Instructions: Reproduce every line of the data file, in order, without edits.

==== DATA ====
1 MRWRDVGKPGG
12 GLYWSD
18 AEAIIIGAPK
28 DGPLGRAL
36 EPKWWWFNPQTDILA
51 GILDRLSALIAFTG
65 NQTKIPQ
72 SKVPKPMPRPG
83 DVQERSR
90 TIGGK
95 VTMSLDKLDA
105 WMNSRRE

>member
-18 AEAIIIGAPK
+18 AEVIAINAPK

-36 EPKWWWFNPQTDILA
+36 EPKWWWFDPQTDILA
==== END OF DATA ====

1 MRWRDVGKPGG
12 GLYWSD
18 AEAIIIGAPK
28 DGPLGRAL
36 EPKWWWFNPQTDILA
51 GILDRLSALIAFTG
65 NQTKIPQ
72 SKVPKPMPRPG
83 DVQERSR
90 TIGGK
95 VTMSLDKLDA
105 WMNSRRE

>member
-18 AEAIIIGAPK
+18 AEVIAINAPK

-36 EPKWWWFNPQTDILA
+36 EPKWWWFDPQTDILA